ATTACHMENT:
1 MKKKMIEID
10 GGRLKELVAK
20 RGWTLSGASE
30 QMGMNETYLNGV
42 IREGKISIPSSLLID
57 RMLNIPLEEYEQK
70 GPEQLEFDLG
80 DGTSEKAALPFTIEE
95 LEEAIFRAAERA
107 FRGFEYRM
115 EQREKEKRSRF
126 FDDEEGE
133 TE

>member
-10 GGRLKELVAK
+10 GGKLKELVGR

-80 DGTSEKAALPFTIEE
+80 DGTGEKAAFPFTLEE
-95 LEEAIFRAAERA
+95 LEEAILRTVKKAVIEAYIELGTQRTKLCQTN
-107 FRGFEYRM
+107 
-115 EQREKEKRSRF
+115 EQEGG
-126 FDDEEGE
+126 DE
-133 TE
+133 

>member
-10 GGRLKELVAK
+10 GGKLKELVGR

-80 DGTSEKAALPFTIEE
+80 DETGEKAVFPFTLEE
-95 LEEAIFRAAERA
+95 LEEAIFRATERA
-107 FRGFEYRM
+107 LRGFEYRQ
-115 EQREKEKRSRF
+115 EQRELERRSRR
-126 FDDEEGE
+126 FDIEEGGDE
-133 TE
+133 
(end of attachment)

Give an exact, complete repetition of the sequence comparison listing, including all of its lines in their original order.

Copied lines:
1 MKKKMIEID
10 GGRLKELVAK
20 RGWTLSGASE
30 QMGMNETYLNGV
42 IREGKISIPSSLLID
57 RMLNIPLEEYEQK
70 GPEQLEFDLG
80 DGTSEKAALPFTIEE
95 LEEAIFRAAERA
107 FRGFEYRM
115 EQREKEKRSRF
126 FDDEEGE
133 TE

>member
-10 GGRLKELVAK
+10 GGKLKELVGR

-80 DGTSEKAALPFTIEE
+80 DGTGEKAAFPFTLEE
-95 LEEAIFRAAERA
+95 LEEAILRTVKKAVIEAYIELGTQRTKLCQTN
-107 FRGFEYRM
+107 
-115 EQREKEKRSRF
+115 EQEGG
-126 FDDEEGE
+126 DE
-133 TE
+133 

>member
-10 GGRLKELVAK
+10 GGKLKELVGR

-80 DGTSEKAALPFTIEE
+80 DETGEKAVFPFTLEE
-95 LEEAIFRAAERA
+95 LEEAIFRATERA
-107 FRGFEYRM
+107 LRGFEYRQ
-115 EQREKEKRSRF
+115 EQRELERRSRR
-126 FDDEEGE
+126 FDIEEGGDE
-133 TE
+133 